How to keep dirt out of commercial buildings

Published May 27, 2019


Did you know that every person who walks into a building can bring in an average 0.58g* of soil on their shoes? Half a gram may not sound much, but for a commercial building with 1500 people, plus visitors, that’s potentially over 12kg of soil walked inside each week. 

Busy city office buildings see a constant flow of people in and out – endless opportunities for soil, dirt, grit and moisture to be tracked inside. Without effective entrance matting, finer particles can become airborne and inhaled, surfaces can become slippery, annual cleaning bills are higher, and there is more wear and tear on internal flooring surfaces.

Stop dirt at the door

Unlike a home – where we wipe our feet or remove our shoes before going indoors, in a commercial environment we tend to walk straight in. So we have to rely on entrance matting to clean as much dirt from shoe soles as possible.

Different matting designs remove water and grit differently, so for commercial buildings it’s important to specify the right one and at the right depth.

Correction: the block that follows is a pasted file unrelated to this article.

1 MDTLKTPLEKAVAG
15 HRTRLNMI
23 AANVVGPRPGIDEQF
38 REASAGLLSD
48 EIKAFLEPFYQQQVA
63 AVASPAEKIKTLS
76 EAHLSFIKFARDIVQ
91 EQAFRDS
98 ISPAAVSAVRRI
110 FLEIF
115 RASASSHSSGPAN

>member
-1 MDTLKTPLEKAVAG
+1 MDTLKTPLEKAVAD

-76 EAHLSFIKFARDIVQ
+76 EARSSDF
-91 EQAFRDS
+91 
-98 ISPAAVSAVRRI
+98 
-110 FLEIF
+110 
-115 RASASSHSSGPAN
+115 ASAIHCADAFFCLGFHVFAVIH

Statutory requirements versus best practice

The New Zealand Building Code recommends that a mat have a minimum depth (front-to-back dimension) of 1.8 metres. (Refer Acceptable Solution D1/AS1 Access Routes.) But when you overlay indoor air quality and safety considerations, in our view, this minimum depth is not nearly deep enough for commercial buildings.

To give some perspective, 30% of dirt from shoes is trapped in the first 90cm of a typical polypropylene entrance mat, while 85% of dirt gets trapped within a 4.5m length of the same matting. (Source: ISSA)

In New Zealand commercial office design, however, most entrance mats tend to be restricted to the depth of the lobby, which might be only three metres or so. In this case, an entrance mat with polyamide (nylon) carpet inserts will perform much better than a mat with polypropylene inserts in the space available. 

Polyamide has superior crush resistance and water absorbency and the aluminium trays are designed to trap water and grit. Where space is restricted, we recommend a minimum depth of 1.8m for this style of architectural entrance matting and to only consider polypropylene entrance mats where space allows it. 

For safer entrances, less wear and tear, and cleaner indoor air, it’s important to get the entrance matting specification right from the concept design stage. Advance Flooring can help you with these calculations and to choose which style of matting best suits the needs of your project.

*Source: 3M

Image credits:
Building: Fonterra Centre, Auckland
Entrance matting: CoralTread from Advance Flooring
Architects: Jasmax
Writer: Folio
Photographer: Mark Scowen